The Design Sprint is a process for solving critical business challenges in days. It has a specific structure and activities that allow the participants to define the problem, map the way to success, create a prototype solution, and test it.
The process saves time, helps provide essential user feedback early on in the product lifecycle, and has been proven useful for different types of businesses. It allows you to compress months into days and evaluates your ideas. Finally, Design Sprints give you the chance to take a glance into the future of your product and injects critical thinking in the ideation process and run tests before committing your whole budget.
To get started, gather a small team and clear their calendars for a few days. Which team members will participate depends on the type of problem you are trying to solve. That said, a few subject matter experts, as well as a decision-maker (founder, CEO, project manager, etc.), should take part in it.
Lucky Duck is a design sprint agency in London and Leeds. We usually run a design sprint for four days, which is the standard timeframe set out by Google Ventures. However, if we face a more complex challenge, the whole process can take up to two weeks.
Here is a short agenda:
Day 1: Define - Set a goal and map the way to it.
Day 2: Choose - Suggest possible solutions and choose the best one.
Day 3: Build - Create a realistic prototype.
Day 4: Test - Test it with target customers.
And here is how Jake Knapp explains the process in 90 seconds.
The recommended number of people to take part in the activities is seven (coincidently the magic number). The reason this size limit works well is that this way everyone gets the opportunity to share their valuable ideas, without making the process boring and time-consuming.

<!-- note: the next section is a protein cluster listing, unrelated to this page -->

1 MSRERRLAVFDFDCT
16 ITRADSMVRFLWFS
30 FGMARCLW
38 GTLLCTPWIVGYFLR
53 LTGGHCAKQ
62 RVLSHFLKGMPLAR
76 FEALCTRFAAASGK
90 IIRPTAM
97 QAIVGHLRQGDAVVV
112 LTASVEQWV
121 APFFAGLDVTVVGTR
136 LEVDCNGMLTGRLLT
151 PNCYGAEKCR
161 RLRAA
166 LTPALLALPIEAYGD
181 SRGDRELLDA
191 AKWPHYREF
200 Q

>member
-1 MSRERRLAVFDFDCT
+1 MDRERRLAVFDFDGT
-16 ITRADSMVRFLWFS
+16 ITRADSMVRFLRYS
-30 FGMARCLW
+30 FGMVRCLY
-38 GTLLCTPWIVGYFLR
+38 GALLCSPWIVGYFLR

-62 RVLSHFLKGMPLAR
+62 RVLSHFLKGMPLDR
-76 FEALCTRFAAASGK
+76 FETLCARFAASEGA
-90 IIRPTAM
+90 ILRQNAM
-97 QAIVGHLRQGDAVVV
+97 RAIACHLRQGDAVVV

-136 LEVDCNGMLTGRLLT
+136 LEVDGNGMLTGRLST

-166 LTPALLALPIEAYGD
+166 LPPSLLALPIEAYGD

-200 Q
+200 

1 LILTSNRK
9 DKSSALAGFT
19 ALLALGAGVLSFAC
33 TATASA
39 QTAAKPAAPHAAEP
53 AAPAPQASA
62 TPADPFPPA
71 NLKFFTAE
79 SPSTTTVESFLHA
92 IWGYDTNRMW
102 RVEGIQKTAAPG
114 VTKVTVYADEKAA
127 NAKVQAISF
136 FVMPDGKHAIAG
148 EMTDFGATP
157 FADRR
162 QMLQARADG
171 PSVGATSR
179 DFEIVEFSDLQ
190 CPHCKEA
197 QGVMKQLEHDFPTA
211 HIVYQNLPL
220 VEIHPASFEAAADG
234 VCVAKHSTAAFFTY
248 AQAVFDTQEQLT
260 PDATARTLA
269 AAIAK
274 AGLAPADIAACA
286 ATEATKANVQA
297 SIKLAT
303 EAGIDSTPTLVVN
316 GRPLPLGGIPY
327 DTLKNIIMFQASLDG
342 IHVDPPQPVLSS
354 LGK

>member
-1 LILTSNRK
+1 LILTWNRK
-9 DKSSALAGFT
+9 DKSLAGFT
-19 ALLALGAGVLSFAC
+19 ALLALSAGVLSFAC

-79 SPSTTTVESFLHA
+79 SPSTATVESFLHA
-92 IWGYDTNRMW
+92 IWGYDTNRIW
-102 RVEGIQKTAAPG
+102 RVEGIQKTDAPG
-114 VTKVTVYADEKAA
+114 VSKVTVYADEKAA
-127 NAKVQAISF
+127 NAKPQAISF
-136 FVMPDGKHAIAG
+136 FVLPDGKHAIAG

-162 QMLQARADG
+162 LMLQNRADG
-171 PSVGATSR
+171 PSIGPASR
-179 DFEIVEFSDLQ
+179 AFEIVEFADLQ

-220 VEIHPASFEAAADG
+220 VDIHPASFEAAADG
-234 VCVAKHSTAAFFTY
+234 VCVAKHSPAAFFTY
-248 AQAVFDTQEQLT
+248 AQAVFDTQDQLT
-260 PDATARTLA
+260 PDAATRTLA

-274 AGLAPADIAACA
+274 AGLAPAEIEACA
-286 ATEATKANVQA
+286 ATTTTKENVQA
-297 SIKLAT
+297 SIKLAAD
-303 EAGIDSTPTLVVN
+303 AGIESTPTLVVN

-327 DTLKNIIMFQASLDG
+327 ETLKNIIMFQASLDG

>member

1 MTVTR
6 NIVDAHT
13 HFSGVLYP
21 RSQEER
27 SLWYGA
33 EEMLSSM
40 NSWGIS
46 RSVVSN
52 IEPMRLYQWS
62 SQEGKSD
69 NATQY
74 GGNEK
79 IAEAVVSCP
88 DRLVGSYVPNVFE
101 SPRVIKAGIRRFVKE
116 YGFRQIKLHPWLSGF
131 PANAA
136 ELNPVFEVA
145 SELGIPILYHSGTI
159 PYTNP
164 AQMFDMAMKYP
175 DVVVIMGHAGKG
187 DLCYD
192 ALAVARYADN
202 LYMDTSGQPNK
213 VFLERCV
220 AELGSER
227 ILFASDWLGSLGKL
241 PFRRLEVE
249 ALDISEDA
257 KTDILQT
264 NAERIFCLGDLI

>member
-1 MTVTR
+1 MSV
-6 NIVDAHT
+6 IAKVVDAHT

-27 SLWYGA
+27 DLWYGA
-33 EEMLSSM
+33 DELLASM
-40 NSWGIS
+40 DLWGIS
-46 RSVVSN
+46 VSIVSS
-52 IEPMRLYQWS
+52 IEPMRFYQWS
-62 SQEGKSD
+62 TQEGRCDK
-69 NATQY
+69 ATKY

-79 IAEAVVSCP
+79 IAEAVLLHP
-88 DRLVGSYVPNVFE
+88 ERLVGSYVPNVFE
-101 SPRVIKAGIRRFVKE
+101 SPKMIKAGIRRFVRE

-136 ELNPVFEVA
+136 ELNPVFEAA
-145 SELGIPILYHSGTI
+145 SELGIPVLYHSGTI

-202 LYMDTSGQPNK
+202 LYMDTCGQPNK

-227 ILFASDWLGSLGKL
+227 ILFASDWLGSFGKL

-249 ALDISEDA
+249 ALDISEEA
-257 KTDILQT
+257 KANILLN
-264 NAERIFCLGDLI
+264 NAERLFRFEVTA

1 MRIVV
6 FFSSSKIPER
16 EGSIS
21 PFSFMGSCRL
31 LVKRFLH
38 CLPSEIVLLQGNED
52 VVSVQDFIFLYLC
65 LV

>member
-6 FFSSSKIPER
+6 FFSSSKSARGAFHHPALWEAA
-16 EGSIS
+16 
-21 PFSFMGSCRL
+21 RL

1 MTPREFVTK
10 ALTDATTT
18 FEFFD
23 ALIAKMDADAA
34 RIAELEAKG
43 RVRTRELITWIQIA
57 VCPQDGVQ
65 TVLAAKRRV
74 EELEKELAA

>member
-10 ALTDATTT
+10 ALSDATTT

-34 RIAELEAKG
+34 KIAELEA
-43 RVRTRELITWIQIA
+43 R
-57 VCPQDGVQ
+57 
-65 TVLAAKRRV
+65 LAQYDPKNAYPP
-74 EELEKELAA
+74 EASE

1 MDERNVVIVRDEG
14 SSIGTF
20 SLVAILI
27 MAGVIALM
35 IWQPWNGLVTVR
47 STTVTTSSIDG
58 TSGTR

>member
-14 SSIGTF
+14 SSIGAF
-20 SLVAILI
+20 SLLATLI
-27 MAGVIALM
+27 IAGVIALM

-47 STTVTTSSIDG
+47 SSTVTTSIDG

Usually, a team should include the following roles:
Decider. The leading figure that I told you about earlier. They are the ones that have the authority to make the final decision when the group struggles to choose between a few options.
Design expert. They provide insight into any user experience and visual design challenges.
Developer. Provides technical expertise and advice on the feasibility of the proposed product features.
Facilitator. That's a very vital role. The facilitator is responsible for the flow of the process. She explains the activities, keeps the time, monitors the progress of the team, and ensures everybody participates.
However, depending on the subject matter, other team members can join in.
Everyone involved should clear their schedules for 4 full days. This is an effective way of eliminating any distractions and making sure that people take part are fully dedicated to the project. Even cell phones are not allowed in the room during the activities.
Another important aspect is to make sure the participants feel comfortable during the activities. That said, you need to prepare a room and get some essential supplies. As a digital agency, we are blessed with a beautiful office in Leeds where our sessions take place.
If you work with people around the globe, you can run a remote design sprint, which is quite popular nowadays. In that case, you don't really need a physical space, but the organization phase is still essential.
Here are some of the supplies you need to prepare:
Whiteboards. Ideally, you have a whiteboard in the meeting room where the sprint will take place. However, as sometimes this commodity is not available, we use magic whiteboard sheets that stick to the walls via static superpowers.
Sticky notes. Can’t stress this enough. You will need a lot of those.
Markers. A combination of Sharpies and a few whiteboard markers usually does the job. Some people prefer pencils.
Coffee and snacks. Its gonna be a long couple of days so these are essential for keeping the morale up.
Time timer We use a big white clock that rings an annoying tune when the timer runs out. It's nice to keep track of time and prevent segments from spilling over too much.
If you have decided to run a design sprint for your company, you already have some idea of what you are trying to achieve. However, in many cases, there are many challenges, obstacles, and unknowns in the way of your goal. That's why Monday is all about understanding the problem. Here is a list of the exercises we do on the first day.
Introductions. The whole room does a short round of introductions, and we explain the process and the agenda for the sprint to all the participants.